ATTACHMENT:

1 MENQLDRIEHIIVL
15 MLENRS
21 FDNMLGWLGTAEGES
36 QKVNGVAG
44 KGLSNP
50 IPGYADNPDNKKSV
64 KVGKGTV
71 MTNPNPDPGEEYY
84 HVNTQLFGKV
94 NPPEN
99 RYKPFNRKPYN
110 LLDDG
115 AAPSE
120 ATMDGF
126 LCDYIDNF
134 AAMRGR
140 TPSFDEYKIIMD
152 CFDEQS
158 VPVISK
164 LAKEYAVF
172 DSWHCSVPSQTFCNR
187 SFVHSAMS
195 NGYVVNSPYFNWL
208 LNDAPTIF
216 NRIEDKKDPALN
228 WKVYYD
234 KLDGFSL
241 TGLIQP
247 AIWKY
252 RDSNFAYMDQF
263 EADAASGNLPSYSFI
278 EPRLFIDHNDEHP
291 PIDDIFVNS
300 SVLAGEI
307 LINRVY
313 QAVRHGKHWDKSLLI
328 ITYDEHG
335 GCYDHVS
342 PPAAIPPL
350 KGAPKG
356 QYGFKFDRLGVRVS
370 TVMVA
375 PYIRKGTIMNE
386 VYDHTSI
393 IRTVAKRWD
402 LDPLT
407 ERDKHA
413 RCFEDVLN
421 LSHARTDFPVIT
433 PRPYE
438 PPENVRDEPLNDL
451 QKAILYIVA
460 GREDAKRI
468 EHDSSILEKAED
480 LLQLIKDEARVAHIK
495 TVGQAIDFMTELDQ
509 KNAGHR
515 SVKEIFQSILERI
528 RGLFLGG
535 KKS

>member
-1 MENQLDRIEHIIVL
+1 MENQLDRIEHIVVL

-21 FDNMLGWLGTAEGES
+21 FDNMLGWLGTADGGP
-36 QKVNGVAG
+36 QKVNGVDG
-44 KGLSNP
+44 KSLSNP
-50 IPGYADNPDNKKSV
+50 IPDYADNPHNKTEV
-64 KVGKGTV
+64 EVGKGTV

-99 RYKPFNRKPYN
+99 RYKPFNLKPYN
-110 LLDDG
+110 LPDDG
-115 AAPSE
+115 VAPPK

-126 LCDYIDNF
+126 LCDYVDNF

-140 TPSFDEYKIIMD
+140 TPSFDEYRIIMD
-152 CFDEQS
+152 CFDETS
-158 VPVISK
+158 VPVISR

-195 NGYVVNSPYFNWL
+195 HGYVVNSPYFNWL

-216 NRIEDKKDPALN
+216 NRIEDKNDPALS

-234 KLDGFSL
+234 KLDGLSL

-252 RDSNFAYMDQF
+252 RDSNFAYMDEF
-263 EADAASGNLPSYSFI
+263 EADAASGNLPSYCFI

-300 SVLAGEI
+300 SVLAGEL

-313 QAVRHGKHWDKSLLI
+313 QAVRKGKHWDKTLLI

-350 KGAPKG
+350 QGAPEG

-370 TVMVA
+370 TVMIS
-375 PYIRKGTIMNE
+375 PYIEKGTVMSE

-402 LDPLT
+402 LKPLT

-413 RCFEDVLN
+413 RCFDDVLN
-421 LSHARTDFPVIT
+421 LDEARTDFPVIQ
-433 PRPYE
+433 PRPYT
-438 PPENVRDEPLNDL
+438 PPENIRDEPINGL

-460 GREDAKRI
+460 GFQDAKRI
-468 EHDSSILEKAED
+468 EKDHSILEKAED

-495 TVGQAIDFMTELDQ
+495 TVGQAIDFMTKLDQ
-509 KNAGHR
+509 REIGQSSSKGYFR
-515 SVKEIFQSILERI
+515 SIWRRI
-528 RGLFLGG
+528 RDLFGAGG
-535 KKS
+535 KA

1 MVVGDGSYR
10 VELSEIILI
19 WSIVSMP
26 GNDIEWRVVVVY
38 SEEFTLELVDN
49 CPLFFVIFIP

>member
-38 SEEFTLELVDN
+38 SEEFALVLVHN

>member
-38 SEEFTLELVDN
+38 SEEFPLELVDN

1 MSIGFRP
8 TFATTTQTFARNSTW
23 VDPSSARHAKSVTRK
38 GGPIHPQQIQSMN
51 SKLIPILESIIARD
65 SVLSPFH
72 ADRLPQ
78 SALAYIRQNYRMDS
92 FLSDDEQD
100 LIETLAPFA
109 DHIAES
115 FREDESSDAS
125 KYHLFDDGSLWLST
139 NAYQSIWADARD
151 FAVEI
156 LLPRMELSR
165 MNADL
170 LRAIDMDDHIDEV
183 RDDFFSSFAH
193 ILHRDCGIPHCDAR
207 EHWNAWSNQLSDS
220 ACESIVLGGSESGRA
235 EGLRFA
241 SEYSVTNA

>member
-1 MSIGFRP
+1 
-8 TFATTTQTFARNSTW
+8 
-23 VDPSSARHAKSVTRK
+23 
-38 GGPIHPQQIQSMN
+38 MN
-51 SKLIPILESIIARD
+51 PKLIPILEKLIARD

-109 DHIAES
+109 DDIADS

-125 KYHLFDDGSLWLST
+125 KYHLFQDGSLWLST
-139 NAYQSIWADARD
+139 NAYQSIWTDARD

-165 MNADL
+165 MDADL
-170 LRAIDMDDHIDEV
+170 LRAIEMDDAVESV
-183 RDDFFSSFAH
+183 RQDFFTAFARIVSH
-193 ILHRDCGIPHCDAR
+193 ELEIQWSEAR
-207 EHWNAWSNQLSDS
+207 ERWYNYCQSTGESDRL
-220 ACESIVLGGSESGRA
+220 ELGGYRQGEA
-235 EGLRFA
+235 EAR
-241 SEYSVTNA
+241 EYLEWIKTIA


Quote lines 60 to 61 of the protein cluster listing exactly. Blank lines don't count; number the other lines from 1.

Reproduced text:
535 KKS

>member